Wednesday, November 14, 2007

Titanic Revisited

We wrote a blog this summer about the exhibit of Titanic artifacts currently on display at the Denver Museum of Nature and Science. We had the chance to go back again this week with the great folks from the Foundation Fighting Blindness. As always, I am so grateful for the many affiliations Pam and I have through our business. I noticed how dimly lit most of the exhibit is, much of it on purpose, as the curator tries to recreate the experience of being on the ship in 1912. All senses are heightened, I believe, when one of them is challenged. I noticed during this visit how much I heard the sounds of the exhibit, the auditory clues that add to the experience – the Ragtime piano, the clanking of dishes, the roar of the coal-fired engines as we make our way to the boiler room. I had completely missed these sounds on my first visit.

This time, too, I paid more attention to the stories of so many of the 2,200 people who were on the Titanic for its maiden voyage. Each visitor gets a boarding pass with information about an actual passenger. I held the boarding pass for a young Finnish woman. She and her husband booked passage in third class, the only way they could afford the journey away from Finland which at the time was part of the Russian empire. Her husband was to have been drafted into the Russian army and sent to war. They escaped for the American Dream. She survived. He did not.

And so it was for everyone on that boat. Only 707 survived. The last of the survivors, Elisabeth Dean, just died a week or so ago. She had been only two months old when the ship went down. One fellow was so unhappy that he had to leave on the Titanic when he had thought he had booked a later trip that he wrote a friend that he would rather see this ship sink to the bottom of the ocean! Imagining these people in their everyday lives has caused me since to spend a bit more time thinking about the idea of “fate” or “destiny,” as some might call it. Are we inevitably always where we are supposed to be? And is it in that place that we exercise our will and create meaning? The line seems so fine between belief in our ability to make our own destiny and the mystery of being in the right (or wrong) place at the exact time history is made. Did the ones who chose to stay on board the Titanic have more of a say in making their own fate? Did the survivors escape a destiny meant for them, too? Or were they meant to survive all along?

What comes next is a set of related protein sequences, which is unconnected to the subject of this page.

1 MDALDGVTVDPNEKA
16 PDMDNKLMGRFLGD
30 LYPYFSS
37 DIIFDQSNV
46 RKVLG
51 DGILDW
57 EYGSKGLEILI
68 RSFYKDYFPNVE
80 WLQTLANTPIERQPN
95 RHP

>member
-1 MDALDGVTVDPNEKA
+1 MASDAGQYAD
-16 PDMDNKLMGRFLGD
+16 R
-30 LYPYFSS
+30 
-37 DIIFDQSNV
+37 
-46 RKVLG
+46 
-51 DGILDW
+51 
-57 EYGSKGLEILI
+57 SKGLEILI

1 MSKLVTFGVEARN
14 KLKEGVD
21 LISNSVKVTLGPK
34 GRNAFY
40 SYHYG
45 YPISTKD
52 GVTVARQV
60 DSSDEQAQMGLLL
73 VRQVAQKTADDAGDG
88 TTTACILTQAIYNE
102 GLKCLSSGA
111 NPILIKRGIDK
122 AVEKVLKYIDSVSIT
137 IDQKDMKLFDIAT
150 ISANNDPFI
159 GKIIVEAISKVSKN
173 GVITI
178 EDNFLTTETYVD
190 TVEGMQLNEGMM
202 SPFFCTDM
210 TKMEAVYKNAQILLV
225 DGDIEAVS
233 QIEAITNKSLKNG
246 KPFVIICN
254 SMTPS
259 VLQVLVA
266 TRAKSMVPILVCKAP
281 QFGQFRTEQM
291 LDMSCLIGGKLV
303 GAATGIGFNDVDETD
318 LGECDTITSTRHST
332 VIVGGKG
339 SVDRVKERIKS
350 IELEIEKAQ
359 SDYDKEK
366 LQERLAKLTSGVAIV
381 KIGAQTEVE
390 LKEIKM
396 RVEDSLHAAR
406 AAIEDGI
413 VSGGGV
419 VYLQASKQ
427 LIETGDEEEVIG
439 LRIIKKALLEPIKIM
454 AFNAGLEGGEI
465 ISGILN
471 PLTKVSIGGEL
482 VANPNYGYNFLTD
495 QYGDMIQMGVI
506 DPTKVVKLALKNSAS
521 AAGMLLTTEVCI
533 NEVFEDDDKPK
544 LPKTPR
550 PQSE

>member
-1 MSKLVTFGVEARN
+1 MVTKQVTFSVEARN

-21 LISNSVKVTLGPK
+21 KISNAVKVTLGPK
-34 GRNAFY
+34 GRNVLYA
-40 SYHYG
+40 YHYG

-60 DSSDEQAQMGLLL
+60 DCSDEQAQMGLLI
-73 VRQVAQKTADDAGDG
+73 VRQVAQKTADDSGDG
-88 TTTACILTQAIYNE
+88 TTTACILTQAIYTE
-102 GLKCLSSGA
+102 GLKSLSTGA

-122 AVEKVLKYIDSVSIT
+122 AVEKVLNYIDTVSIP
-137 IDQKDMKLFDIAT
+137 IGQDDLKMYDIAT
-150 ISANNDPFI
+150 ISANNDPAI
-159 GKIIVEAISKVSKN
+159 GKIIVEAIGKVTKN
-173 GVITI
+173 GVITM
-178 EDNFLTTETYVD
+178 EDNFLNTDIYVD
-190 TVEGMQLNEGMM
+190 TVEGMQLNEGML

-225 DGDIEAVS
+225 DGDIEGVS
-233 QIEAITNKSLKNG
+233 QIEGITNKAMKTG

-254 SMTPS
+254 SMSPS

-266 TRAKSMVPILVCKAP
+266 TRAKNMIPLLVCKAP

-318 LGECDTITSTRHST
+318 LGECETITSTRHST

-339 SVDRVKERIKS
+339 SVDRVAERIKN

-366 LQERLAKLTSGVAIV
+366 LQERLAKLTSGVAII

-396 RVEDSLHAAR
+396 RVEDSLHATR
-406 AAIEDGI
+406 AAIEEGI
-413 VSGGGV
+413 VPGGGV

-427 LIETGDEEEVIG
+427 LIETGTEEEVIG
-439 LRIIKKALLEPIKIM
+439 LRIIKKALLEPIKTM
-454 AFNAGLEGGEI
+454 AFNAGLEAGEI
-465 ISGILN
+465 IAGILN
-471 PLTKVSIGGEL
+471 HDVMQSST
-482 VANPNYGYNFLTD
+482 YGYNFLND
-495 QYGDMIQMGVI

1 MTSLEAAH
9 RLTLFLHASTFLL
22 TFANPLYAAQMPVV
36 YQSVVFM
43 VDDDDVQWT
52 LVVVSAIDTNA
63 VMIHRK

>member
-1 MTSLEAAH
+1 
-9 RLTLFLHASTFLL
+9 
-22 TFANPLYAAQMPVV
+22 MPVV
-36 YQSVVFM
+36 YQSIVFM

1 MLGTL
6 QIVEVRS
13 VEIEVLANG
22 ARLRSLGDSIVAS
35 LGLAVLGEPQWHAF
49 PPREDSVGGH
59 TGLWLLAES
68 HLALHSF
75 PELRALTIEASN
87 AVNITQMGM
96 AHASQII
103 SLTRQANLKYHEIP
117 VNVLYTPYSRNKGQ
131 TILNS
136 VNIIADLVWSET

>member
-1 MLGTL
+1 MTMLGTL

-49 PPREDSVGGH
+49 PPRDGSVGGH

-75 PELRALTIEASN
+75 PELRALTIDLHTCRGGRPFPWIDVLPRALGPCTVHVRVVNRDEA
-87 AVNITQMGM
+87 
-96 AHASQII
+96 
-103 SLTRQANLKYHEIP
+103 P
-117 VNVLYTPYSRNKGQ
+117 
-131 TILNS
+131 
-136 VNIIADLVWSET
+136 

We don’t ever know. It’s all about belief in the end, I guess. And so, as I scoured the huge wall of names at the end of the exhibit, looking for Elin’s name, my name while I walked through the Titanic, I felt a shudder of relief when I saw “myself” listed under “Third Class Survivors.” And, a quiet moment as I noted “my” husband’s name under “Third Class Lost.” I wonder what Elin believed as she floated away from the final “great silence” that was left when the Titanic slipped below the waves. And, later, when it was time to keep on living.

If you are in the Denver Metro area and have not yet taken a moment to visit the exhibit, we think it’s worth the couple of hours’ investment. And, if it comes on tour to your city, don’t miss the chance to be touched in a very personal way by this amazing part of American history. If you have visited the exhibit and have your own reflections, please share them with us and our readers.

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